Office of the Attorney General
Attorney General's Office Launches Electronic Warrant System in the 7th and 49th Judicial Circuits
Attorney General Jack Conway today announced that his office has completed implementation of an electronic warrant management system (eWarrants) in the 7th Judicial Circuit (Logan and Todd counties) and the 49th Judicial Circuit (Allen and Simpson counties). This brings to 31 the number of counties that have received the eWarrant system under a $3.9 million American Recovery and Reinvestment Act (ARRA) grant awarded to the Office of the Attorney General in 2009.
Working with local officials in the 7th and 49th judicial circuits, the Office of the Attorney General, in partnership with the Administrative Office of the Courts (AOC), the Kentucky State Police, the Kentucky Office of Homeland Security and Open Portal Solutions, Inc., provided training and support for the new system. The first roll-out under the grant was Oct. 26 in the 53rd Judicial Circuit, comprised of Anderson, Shelby and Spencer counties.
"Implementation of the eWarrants system in Kentucky's rural counties is an important step forward in giving law enforcement agencies modern, 21st century tools to fight crime," said General Conway. "eWarrants facilitates the sharing of information among all law enforcement concerning active warrants in jurisdictions throughout the Commonwealth and ultimately allows us to better protect citizens and law enforcement."
In the fourth quarter of 2010, counties that received eWarrants generated more than 1,750 new criminal complaints and transmitted from the court system more than 22,000 pending bench warrants to eWarrants. Additionally, service rates for warrants rise from as low as 10% under the old system to roughly 50% immediately after implementation of eWarrants, and as high as 80% in the long-term.
The eWarrant system replaces the manual protocols for processing warrant information with an electronic method for making warrants available via the Law Enforcement Information Network of Kentucky (LINK), the system administered by Kentucky State Police and used by law enforcement to transmit and retrieve information on active warrants.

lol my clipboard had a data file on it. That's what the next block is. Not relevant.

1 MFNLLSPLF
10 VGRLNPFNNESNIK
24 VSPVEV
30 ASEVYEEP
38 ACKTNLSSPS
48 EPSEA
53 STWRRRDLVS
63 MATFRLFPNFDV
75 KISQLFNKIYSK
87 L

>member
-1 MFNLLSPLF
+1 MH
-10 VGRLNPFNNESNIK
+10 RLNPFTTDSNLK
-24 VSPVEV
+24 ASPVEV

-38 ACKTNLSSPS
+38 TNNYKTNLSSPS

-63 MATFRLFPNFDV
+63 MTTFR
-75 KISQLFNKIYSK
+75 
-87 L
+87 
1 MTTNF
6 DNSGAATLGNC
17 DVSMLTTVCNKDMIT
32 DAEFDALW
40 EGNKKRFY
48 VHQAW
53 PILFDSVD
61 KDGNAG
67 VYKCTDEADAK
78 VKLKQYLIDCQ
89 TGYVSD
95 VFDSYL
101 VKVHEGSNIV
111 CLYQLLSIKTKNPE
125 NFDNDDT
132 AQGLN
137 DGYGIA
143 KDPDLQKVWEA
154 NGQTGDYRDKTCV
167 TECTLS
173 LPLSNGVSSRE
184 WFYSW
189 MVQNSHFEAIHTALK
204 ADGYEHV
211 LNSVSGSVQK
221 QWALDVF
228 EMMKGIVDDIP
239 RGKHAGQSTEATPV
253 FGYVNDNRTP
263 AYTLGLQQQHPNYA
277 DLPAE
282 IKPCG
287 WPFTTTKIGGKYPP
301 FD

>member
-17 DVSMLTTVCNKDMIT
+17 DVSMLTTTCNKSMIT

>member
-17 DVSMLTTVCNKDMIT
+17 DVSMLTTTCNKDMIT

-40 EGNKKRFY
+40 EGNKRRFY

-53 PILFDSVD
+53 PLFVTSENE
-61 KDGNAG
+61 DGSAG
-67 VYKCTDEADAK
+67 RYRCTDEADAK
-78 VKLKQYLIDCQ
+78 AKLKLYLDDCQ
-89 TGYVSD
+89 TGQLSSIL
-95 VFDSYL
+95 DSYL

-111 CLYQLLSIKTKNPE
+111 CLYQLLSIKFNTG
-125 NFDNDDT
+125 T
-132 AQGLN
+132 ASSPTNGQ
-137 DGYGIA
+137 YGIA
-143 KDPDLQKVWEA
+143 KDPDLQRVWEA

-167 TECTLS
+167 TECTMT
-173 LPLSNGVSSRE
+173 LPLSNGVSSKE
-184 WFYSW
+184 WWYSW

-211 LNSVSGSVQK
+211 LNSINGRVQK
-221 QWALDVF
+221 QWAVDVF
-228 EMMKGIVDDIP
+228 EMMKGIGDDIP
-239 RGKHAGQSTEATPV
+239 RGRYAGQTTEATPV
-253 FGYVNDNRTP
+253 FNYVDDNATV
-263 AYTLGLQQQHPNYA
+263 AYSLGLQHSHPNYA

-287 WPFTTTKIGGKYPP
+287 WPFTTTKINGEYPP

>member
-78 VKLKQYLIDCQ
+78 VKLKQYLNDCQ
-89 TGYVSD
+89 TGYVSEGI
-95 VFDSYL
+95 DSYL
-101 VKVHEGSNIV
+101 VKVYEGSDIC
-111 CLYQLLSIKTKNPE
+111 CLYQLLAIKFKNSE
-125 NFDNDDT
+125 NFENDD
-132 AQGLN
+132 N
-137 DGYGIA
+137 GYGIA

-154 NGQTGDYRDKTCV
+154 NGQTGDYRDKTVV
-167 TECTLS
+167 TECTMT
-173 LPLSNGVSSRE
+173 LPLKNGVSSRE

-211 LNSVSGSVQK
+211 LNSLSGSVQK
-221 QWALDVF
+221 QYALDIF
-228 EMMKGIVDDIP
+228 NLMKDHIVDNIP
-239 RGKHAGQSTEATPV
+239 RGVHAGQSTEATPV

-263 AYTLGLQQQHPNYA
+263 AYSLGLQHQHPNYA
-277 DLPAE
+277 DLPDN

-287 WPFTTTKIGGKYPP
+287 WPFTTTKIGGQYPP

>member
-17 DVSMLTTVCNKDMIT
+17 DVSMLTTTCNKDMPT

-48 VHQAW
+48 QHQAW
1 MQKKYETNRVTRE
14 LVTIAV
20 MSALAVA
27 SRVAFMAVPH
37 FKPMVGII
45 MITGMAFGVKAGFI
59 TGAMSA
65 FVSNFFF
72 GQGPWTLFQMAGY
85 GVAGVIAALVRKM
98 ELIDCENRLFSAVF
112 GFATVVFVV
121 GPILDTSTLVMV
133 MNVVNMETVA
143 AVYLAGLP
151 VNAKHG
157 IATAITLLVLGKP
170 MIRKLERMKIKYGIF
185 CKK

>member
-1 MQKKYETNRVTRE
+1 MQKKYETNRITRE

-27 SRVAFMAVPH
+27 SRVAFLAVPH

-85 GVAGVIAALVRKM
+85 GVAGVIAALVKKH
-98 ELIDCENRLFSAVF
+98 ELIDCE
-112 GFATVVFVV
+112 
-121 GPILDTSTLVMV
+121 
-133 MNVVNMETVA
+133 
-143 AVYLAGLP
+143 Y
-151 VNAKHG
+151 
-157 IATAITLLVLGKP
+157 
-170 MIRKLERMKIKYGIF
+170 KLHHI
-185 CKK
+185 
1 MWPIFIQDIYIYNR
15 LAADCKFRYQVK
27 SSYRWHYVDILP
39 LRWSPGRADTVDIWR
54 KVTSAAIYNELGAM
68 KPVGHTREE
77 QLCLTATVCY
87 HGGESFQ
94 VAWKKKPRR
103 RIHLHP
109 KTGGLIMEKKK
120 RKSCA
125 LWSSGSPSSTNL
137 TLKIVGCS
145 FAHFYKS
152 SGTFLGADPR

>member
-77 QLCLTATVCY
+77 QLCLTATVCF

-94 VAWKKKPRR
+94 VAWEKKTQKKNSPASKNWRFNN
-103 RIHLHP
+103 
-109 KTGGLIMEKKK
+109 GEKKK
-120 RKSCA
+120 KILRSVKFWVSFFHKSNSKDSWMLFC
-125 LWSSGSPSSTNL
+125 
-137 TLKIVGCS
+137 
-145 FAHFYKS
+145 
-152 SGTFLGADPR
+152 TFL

"I have been looking forward to the implementation of eWarrants for a long time," said Todd County Attorney Harold Mac Johns. "This will be a huge benefit to the community as it eliminates the delays and backlog in the service of warrants that we experienced for years under the old paper system."
Kentucky's eWarrant system began as a pilot project in 2005 to address a backlog of nearly 300,000 un-served warrants in the state. A backlog in the service of warrants, or a misplaced or lost warrant, could allow a person charged with a violent crime to evade arrest and continue to victimize Kentucky citizens.
The ARRA grant, which provided funding for implementation and training in the 7th and 49th judicial circuits, was awarded from the U.S. Department of Justice, Bureau of Justice Assistance under the category of Facilitating Rural Justice Information Sharing. Under this category, the Bureau of Justice Assistance makes awards to help law enforcement in rural areas to improve the criminal justice system by aiding communities in combating crime and drugs.
The eWarrant program is being offered to Kentucky's rural counties at no cost to local communities. In addition to modernizing law enforcement infrastructure, the ARRA grant has created 16 jobs for citizens of the Commonwealth. Individuals may obtain more information about eWarrants by filling out the eWarrant contact form on the Attorney's General's website, at http://ag.ky.gov/ewarrants.
*This project was supported by award No. 2009-SD-B9-0067, awarded by the Bureau of Justice Assistance, Office of Justice Programs. The opinions, findings, and conclusions or recommendations expressed in this publication are those of the author and do not necessarily reflect the views of the Department of Justice.